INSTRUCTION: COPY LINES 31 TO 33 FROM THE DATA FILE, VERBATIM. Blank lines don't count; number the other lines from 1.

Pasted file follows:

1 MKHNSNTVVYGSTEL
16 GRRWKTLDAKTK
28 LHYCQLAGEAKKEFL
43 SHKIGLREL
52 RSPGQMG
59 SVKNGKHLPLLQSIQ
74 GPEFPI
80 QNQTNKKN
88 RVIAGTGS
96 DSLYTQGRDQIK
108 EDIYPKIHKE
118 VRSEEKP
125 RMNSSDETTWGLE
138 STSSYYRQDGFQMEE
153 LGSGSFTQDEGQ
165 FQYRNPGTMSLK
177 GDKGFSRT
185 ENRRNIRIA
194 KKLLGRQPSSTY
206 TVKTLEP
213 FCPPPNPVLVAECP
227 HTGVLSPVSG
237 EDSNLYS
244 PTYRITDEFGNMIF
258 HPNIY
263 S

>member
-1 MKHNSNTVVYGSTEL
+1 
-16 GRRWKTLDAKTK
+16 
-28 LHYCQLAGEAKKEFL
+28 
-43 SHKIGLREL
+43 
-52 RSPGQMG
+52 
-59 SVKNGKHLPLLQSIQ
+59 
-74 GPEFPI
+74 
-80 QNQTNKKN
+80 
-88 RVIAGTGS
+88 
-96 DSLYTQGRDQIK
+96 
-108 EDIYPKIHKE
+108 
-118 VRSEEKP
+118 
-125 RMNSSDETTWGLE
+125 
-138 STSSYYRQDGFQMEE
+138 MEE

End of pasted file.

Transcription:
+16 
-28 LHYCQLAGEAKKEFL
+28 